For now though, click Create Report to see the resulting report.
We'll discuss reporting more in just a moment. For now, go to Settings > Attribute Manager. As you can see in the following composite screenshot, you can include existing AD schema attributes that will show up in the Columns dialog box during report creation.
You saw what a typical report looks like in the previous section. Click Export to File to save a copy of the report in analyzable form. Your output choices are:
Of course, you can click Save to Favorite to store the report query to a quick-reference list. The LDAP Filters function is very cool. Here you can view the underlying Lightweight Directory Access Protocol (LDAP) expression that makes up your query. And guess what—it's modifiable!
In the following screenshot I added Lubbock to my composite office search:
Finally, let's look at the schedule builder. Here you can program Sysmalogic AD Report Builder to run a search query and generate a report on a schedule. You can also supply a Simple Mail Transfer Protocol (SMTP) server address and have the tool send you the auto-generated reports via email! I show you the AD Report Scheduler dialog box in the next screenshot.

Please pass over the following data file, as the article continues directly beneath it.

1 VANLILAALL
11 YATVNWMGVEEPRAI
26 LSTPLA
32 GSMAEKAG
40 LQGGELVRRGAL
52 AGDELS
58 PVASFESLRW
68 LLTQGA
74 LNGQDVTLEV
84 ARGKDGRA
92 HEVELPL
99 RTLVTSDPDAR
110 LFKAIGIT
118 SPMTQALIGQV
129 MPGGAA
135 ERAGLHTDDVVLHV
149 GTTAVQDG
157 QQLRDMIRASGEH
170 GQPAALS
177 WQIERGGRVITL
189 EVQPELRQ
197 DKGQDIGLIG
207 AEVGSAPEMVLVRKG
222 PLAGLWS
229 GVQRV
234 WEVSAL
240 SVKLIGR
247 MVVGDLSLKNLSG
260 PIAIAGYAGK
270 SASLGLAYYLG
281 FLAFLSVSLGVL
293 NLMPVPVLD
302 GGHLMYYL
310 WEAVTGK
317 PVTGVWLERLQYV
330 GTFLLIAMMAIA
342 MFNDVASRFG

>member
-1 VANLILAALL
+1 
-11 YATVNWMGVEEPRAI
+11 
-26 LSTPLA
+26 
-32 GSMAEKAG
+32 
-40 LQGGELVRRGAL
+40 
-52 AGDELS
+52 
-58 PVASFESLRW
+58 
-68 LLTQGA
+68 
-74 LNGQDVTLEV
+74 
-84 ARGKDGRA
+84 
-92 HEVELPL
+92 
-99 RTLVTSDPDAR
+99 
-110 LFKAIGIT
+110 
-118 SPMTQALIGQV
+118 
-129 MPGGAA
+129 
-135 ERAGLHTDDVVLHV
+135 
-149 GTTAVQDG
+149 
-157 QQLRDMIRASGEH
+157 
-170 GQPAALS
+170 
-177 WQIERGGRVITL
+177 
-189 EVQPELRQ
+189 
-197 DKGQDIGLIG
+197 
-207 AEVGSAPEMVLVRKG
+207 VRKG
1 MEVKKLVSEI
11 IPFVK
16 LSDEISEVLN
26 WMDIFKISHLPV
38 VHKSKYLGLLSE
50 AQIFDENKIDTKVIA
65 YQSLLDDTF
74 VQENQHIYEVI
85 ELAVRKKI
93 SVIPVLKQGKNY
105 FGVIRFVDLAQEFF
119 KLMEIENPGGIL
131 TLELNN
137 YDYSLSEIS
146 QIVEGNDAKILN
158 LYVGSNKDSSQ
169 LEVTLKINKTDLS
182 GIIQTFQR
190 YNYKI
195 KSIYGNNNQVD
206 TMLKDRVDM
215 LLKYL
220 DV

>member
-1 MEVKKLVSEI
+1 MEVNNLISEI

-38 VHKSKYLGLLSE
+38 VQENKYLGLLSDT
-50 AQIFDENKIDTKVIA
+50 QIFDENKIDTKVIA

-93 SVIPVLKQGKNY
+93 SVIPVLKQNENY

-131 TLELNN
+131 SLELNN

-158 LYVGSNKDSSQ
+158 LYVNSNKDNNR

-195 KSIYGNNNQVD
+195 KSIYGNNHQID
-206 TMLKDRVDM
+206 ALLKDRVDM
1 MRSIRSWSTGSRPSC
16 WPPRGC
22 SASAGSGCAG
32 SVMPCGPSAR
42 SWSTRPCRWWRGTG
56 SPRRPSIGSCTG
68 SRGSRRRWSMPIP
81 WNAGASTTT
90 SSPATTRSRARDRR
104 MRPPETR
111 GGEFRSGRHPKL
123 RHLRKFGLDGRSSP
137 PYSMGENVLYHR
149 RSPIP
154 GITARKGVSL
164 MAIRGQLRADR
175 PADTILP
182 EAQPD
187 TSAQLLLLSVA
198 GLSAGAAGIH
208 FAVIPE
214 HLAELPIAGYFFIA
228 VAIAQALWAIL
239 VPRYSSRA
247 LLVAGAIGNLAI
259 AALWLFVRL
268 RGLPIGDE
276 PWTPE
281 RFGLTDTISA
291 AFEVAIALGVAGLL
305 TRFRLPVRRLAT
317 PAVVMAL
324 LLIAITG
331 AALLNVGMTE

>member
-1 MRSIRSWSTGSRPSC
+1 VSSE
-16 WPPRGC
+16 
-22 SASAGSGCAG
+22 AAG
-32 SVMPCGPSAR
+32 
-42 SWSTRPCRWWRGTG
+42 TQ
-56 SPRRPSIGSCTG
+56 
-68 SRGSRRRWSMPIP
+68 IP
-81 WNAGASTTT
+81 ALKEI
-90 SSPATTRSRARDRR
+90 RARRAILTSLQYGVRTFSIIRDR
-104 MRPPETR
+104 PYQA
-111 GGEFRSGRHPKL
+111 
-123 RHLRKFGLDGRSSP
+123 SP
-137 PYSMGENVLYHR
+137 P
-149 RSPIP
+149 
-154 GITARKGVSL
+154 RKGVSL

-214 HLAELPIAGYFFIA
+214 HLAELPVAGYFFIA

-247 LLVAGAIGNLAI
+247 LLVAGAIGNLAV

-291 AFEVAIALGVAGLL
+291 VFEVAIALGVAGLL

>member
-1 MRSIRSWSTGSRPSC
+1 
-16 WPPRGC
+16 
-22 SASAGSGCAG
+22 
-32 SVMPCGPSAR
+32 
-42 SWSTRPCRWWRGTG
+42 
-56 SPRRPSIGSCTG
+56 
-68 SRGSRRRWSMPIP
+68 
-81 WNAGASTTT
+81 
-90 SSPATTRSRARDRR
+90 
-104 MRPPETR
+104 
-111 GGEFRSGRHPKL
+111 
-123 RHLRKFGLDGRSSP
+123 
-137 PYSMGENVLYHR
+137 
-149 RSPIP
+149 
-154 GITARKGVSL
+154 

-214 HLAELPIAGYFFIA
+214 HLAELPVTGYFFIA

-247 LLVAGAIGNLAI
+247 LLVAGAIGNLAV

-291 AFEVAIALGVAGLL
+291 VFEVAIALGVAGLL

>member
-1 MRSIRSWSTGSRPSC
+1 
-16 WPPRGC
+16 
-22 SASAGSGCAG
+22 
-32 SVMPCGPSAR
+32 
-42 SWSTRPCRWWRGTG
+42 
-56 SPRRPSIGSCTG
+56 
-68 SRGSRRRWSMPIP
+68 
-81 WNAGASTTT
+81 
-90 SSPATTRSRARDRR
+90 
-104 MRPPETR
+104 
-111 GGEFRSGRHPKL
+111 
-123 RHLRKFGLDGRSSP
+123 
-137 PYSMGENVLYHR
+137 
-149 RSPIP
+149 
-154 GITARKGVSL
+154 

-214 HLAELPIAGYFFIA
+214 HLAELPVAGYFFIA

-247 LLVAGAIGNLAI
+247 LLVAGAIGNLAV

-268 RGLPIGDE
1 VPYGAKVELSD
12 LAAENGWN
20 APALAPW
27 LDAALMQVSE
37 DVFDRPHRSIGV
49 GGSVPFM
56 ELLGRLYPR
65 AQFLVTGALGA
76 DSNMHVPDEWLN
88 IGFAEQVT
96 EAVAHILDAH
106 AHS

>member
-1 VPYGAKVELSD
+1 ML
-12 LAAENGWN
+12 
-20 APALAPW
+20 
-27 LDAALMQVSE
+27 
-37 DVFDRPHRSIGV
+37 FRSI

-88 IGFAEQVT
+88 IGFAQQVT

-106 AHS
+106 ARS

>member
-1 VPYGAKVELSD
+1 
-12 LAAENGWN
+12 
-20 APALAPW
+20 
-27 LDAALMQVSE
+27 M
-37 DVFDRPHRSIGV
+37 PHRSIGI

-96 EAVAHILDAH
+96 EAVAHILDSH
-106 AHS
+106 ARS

According to the Sysmalogic pricing page, the 30-day trial is a full version trial. After end of trial the application downgrades into a free version. The free version has no row limit on the generated reports. However, it lacks advanced features such as export to Excel and the scheduling of reports. A table that compares the free and the paid version can be found on the Sysmalogic homepage.
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If I worked in a shop that was subject to Active Directory compliance requirements, then Sysmalogic would be a "no-brainer" purchase for me. The same would apply if I worked for a company that took change management (think Information Technology Infrastructure Library—ITIL) seriously. I like this tool's speed and simplicity!